ALLERGIES can be extremely annoying, especially when something triggers them.

Reactions can vary in severity, but for people with mild allergies that cause sneezing, it can be very frustrating.


Sneezing can be very frustrating if you just can’t stop – here are some tricks to tryCredit: Getty

Sneezing is what happens when the nose is irritated, generally due to allergies.

While sneezing is helpful to try and get rid of whatever has irritated the nose, but when you just can’t stop there are some tricks you can try.

Avoid the triggers

Working out why you are sneezing might take some painstaking detective work, but it could really help ease your nose.

If you realize what it is that irritates you, you can then avoid it as best as possible.

It also means that if you accidentally encounter the trigger, you can flush your nose quickly to try and prevent sneezing.

Triggers could include pollen, dust, mold, air pollution, spices.

Treat the allergies

Don’t suffer in silence – about a third of people have seasonal allergies that lead to sneezing.

This means you can tackle it with antihistamines – which block the body’s response to an allergen.

They can also soothe nasal swelling, which will also help stop the sneezing.

Doctors can also prescribe medication if your allergies are heavily disrupting your life.

Use nasal spray

These sprays can help your nose get rid of the particles that have irritated it.

It can be the key to stopping a sneezing fit.

However, experts say you need to be using them consistently throughout the season you know you suffer most with for them to be effective.

Get a humidifier

If your nose dries out it will become even more irritated.

But using a humidifier can help to prevent this and keep your nose happy.

They are especially good if you live in a dry or cold climate but can help soothe against allergens.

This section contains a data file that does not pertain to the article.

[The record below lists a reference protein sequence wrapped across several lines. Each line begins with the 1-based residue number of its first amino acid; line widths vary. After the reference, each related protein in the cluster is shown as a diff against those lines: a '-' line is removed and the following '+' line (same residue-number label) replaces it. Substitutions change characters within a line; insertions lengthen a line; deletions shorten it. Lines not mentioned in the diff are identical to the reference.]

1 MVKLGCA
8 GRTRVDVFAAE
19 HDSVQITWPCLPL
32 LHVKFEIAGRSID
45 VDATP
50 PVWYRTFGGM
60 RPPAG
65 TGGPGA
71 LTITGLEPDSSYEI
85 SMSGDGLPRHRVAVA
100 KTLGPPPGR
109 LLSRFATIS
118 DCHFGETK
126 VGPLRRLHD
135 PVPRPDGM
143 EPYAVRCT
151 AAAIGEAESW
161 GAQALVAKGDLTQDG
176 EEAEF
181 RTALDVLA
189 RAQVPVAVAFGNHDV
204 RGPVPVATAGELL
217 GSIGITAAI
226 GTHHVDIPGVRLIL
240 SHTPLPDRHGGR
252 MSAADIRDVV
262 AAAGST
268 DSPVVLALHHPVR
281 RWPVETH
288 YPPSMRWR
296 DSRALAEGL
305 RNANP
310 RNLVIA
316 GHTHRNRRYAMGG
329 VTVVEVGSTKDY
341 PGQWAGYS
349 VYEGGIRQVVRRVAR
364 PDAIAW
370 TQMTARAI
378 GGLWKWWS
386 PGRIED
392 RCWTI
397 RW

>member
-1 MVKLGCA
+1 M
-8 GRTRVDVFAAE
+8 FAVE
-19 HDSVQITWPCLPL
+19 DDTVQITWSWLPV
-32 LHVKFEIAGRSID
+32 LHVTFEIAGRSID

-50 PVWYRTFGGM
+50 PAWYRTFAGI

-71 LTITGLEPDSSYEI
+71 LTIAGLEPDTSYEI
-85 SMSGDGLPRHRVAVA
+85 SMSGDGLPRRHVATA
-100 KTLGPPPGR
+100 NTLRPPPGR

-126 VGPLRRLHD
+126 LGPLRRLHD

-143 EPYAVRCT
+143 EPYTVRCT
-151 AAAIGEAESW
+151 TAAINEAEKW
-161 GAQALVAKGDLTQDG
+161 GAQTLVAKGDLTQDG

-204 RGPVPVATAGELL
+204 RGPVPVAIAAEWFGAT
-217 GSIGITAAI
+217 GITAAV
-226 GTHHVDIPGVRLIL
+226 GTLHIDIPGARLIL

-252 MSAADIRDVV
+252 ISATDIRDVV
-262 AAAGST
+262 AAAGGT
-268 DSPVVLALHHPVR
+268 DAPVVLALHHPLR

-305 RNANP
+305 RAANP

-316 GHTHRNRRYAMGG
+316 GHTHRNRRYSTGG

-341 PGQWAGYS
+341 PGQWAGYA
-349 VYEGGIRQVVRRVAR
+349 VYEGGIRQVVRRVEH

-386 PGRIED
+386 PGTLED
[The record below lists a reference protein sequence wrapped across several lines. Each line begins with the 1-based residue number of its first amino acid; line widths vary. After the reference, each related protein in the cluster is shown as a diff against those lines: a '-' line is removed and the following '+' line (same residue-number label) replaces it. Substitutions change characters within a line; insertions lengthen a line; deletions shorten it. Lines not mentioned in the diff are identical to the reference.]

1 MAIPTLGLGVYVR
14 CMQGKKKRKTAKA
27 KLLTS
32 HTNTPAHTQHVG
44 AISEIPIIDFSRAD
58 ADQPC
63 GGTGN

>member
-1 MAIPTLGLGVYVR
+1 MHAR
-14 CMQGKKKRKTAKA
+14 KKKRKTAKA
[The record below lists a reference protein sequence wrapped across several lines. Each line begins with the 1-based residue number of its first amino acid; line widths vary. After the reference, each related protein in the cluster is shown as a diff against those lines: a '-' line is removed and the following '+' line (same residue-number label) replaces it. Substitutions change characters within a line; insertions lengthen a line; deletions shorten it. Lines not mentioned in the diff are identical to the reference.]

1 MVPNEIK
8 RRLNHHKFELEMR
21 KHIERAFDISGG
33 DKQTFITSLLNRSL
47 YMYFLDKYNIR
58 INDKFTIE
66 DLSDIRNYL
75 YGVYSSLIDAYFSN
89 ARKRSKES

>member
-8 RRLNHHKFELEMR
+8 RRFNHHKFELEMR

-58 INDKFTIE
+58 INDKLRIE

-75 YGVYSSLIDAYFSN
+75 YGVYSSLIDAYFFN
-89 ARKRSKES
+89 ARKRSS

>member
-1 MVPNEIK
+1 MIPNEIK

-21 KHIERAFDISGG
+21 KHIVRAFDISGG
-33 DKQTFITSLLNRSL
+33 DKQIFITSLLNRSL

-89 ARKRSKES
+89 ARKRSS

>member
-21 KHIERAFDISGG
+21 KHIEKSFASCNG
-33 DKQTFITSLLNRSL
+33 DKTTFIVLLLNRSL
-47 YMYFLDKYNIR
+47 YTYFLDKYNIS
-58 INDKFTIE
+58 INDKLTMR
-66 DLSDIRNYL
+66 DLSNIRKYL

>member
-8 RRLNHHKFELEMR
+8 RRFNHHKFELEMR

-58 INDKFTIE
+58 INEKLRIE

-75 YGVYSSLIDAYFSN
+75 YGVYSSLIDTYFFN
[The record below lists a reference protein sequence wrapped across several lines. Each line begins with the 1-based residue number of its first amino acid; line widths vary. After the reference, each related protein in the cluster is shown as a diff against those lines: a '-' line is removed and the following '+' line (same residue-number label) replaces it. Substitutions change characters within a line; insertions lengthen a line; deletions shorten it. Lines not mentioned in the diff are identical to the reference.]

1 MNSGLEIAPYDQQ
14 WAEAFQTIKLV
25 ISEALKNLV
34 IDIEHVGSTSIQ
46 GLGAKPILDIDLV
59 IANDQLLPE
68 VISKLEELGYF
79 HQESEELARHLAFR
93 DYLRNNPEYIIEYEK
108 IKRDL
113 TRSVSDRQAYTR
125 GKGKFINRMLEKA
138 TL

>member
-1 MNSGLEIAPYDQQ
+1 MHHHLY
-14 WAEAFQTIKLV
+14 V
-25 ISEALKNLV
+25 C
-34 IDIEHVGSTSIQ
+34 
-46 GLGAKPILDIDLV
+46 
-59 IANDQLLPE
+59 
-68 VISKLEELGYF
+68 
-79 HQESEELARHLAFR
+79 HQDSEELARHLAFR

Bulk up your immune system

Linda Khoshaba, NMD, founder of Natural Endocrinologist Specialists AZ, told Insider: “Get plenty of vitamin C and zinc in order to build your immune system and reduce the impact of allergies and decrease the chance of infection.

“By increasing your intake of Vitamin C you may potentially be able to reduce the amount you sneeze in general.”

By upping your vitamin intake you will become healthier and therefore might even fend off a bug that might lead to more sneezing.

Have some tea

Chamomile tea is full of antihistamines that can keep sneezing under control.

Having a cup before bed will not only help you sleep better but will soothe any irritation.

The expert adds: “It can be a great tool to combat sneezing by reducing the total amount of histamine in your body.”

Say that’s spice

Spicy food can encourage sneezing.

If you find even a small amount causes a nose explosion, you might have a condition called gustatory rhinitis.

This can cause swelling or irritation in your nose that triggers sneezing.

If you realize a certain food – like curry, onions, black pepper – is aggravating you, it’s best to avoid it.

Portion control

It’s surprising, but apparently overeating can cause sneezing.

It isn’t clear why this happens, but scientists have discovered a condition known as snatiation reflex.

This is linked to having a full stomach.

Turn down the light

There is a genetic condition which means you sneeze when exposed to bright light.

It is called the photic sneeze reflex, and it could be due to a more sensitive response in the visual cortex.

It is thought between 18 – 35 per cent of people are affected by it.

If you’ve noticed you sneeze more in bright areas, try wearing sunglasses or a hat when moving from dark to light.

Blow it out

If you think you can feel a sneeze coming on, try grabbing a tissue and blowing your nose.

According to Dr Khoshaba: “Blowing your nose can help clear your nasal cavity free from the irritant.”

To blow your nose best, try gentling exhaling through one nostril at a time.

A pinch

Another trick to stopping a sneeze emerging is to lightly pinch your nose.

This only works if you do it when you feel a sneeze coming.

If you do it when already sneezing you could cause damage to your eardrums and nose.

Use your tongue

If you push your tongue against your teeth or the roof of your mouth when you think you might sneeze, this could stop it.

It’s not clear why it works, but it seems to override the action.

However, if you have got an irritant in your nose or lungs, the best thing to do is sneeze it out.

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